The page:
South Carolina teachers tour state’s forestry system

Pee Dee

MARION, SC (WBTW) Teachers from all across the state of South Carolina are participating in a five-day forestry tour in the Pee Dee.

The Forestry Association of South Carolina along with the South Carolina Project Learning Tree program organized the tour. Its been put on for 22 years with a mission of showing teachers the impact forests have on the environment and economy.

“We’re just trying to get them to walk away with that positivity that forestry is not negative. This is not deforestation. This is sustainable forest management happening. We’re creating habitat, goods, and services and we do this all over the place,” said Emily Oakman, Forestry Association of South Carolina.

Eighteen teachers are participating in the tour this year. Their days are filled with visiting tree farms, state forests, private mills and more.

One teacher from Clarendon County told News13 why he wanted to participate.

“It was important for me to get kind of a first-hand experience with it and just to see what the industry needs from me to develop and teach students to help them become productive citizens when they get out into the workforce,” said Alonzo McDonald.

He teaches at Manning High School. McDonald, along with the other teachers, will earn three hours of non-degree graduate credits from the College of Charleston for participating in the tour. They will also receive a certification from the Project Learning Tree environmental education program.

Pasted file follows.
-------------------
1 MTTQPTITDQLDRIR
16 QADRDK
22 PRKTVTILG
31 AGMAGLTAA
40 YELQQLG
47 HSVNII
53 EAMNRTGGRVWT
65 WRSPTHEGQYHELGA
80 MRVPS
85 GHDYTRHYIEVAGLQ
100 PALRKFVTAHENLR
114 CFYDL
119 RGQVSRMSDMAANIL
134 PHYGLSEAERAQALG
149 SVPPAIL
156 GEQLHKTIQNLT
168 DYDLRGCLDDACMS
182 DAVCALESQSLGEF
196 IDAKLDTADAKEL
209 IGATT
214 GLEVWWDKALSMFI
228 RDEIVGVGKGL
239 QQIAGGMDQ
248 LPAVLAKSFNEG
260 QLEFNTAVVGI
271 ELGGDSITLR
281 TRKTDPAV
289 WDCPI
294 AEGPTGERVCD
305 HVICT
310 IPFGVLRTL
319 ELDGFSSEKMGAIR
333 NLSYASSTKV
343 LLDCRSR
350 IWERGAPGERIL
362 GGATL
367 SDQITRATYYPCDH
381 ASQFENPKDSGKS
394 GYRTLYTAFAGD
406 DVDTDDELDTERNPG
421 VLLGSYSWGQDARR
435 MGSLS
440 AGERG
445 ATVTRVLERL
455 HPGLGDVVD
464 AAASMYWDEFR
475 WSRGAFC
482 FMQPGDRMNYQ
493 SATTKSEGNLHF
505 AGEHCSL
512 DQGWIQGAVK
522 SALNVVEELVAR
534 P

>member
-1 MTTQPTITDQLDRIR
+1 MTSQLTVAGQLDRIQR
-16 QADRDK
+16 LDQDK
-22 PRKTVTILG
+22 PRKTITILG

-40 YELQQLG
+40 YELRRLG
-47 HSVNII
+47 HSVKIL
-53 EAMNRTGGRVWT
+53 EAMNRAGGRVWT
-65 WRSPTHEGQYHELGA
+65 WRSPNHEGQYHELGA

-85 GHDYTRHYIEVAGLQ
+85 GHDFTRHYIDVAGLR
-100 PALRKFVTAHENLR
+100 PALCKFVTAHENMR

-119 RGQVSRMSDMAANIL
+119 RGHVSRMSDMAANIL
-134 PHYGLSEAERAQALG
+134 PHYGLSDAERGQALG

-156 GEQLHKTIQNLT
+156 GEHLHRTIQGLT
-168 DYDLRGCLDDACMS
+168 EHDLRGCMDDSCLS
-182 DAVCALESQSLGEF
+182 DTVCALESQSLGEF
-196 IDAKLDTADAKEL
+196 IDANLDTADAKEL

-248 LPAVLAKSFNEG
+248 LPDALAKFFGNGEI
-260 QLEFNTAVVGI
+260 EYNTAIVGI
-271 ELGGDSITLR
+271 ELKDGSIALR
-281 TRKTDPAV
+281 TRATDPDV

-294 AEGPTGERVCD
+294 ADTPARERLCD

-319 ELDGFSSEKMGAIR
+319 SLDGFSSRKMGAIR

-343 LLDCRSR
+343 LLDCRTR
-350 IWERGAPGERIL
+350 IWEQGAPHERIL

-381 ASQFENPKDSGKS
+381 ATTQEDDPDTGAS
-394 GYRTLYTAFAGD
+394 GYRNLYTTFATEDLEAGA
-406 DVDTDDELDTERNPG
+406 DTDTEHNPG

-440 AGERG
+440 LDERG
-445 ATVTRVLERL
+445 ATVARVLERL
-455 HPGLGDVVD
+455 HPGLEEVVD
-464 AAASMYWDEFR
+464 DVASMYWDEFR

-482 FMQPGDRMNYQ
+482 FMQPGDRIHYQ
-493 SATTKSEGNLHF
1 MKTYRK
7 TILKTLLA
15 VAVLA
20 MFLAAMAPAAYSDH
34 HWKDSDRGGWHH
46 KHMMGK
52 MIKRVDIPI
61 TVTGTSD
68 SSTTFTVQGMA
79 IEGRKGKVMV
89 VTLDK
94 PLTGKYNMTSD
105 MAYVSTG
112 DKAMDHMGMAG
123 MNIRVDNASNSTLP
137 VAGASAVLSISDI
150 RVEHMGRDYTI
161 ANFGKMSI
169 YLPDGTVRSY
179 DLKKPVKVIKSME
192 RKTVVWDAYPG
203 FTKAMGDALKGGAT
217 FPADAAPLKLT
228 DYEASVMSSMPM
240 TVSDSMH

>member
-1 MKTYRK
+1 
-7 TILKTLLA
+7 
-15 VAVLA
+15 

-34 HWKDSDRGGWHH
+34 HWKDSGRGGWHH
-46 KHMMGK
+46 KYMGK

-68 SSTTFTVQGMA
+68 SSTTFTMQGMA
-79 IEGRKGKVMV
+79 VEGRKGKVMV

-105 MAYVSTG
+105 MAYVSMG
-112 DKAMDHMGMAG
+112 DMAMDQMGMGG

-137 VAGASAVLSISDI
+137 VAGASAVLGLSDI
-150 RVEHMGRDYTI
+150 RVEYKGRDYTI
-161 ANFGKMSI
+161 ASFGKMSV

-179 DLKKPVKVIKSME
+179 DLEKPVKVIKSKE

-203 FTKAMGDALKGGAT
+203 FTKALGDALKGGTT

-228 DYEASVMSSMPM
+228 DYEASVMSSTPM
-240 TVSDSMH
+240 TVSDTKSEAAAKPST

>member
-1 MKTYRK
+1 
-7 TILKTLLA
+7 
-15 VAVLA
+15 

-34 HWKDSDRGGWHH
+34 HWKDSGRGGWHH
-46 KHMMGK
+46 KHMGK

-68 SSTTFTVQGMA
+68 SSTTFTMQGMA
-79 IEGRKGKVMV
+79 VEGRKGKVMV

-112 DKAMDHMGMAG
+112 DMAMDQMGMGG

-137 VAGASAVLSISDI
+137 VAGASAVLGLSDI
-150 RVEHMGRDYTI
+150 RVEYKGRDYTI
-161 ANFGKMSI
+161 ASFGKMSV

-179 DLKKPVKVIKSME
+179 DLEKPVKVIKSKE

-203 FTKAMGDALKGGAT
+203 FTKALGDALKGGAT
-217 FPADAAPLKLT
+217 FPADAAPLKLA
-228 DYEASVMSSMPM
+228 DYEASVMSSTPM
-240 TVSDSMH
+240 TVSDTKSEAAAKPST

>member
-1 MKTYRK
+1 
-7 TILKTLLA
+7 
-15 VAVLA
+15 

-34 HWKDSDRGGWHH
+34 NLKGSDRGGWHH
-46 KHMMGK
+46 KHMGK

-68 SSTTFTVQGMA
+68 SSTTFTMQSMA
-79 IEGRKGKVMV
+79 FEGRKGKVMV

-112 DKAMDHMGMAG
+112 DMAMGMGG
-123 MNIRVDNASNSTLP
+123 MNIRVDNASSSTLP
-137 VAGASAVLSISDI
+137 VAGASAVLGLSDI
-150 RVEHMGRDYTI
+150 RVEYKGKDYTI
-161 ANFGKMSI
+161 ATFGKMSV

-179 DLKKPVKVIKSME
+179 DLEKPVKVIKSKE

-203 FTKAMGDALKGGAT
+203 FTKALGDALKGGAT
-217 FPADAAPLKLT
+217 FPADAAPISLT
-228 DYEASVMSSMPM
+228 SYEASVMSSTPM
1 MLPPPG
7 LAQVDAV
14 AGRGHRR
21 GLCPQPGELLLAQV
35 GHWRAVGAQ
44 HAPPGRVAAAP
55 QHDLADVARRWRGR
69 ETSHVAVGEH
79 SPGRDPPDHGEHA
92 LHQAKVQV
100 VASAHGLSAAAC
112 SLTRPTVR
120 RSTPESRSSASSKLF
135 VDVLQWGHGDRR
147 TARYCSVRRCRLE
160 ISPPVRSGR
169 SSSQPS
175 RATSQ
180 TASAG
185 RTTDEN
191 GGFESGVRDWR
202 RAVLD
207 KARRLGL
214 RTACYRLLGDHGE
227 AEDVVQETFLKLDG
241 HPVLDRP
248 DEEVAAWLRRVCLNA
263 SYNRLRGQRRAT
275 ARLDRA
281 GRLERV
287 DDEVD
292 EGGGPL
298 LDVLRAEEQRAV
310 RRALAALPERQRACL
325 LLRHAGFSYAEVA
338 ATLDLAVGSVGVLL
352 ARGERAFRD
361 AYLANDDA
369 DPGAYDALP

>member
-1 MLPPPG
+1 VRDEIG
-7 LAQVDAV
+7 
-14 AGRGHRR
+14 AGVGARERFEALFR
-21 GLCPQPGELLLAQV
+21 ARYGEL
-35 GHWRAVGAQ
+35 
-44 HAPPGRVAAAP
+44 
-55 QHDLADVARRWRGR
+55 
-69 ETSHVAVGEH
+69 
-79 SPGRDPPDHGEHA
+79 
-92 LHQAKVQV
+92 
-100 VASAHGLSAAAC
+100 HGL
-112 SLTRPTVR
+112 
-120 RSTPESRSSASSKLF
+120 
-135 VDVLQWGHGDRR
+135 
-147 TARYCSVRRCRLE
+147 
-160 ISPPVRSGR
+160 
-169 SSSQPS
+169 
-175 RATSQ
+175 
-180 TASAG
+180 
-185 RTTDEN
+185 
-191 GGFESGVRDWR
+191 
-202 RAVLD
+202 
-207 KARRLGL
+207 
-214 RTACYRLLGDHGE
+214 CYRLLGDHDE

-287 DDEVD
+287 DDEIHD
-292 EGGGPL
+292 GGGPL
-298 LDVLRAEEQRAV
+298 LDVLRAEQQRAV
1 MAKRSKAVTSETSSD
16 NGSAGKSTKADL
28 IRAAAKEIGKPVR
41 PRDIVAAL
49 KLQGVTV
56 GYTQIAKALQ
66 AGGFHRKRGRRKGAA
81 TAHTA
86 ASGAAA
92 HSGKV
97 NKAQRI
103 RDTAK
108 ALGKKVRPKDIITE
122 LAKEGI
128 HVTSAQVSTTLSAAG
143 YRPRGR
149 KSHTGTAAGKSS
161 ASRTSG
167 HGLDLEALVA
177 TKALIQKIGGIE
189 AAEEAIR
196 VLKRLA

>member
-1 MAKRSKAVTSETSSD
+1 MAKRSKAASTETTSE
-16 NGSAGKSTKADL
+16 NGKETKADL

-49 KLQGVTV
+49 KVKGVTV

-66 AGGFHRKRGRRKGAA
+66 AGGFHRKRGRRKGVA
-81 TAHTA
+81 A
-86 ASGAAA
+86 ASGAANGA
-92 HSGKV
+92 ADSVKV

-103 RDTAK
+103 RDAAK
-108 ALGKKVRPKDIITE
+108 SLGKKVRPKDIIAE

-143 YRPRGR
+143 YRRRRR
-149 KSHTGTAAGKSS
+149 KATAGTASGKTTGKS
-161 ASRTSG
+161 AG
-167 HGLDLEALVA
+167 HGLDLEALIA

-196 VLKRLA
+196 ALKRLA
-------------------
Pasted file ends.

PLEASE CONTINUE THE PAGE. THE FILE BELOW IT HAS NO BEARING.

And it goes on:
Oakman said one goal they have with the tour is to remove negative stigmas and help people realize how forestry affects everyday life.

“A lot of the wood that they grow here and sell here, they bring to the local mills which affects the local jobs, effects the local economy and that’s kind of how this whole thing works. It really is a give and take from a local area type of environment,” Oakman added.

Each summer the association hosts the tour. This year, the teachers are staying in Hartsville. Although they just started on Monday, McDonald said he’s already learned a lot.

“A lot of people look at forestry and think ‘oh, they are just taking the trees down and not doing anything’ but understanding that hey it’s bringing back more to the area and that these resources are renewable,” he said.

Teachers interested in participating in next year’s tour can apply online after the 2019 tour is over. The application is 150 dollars.

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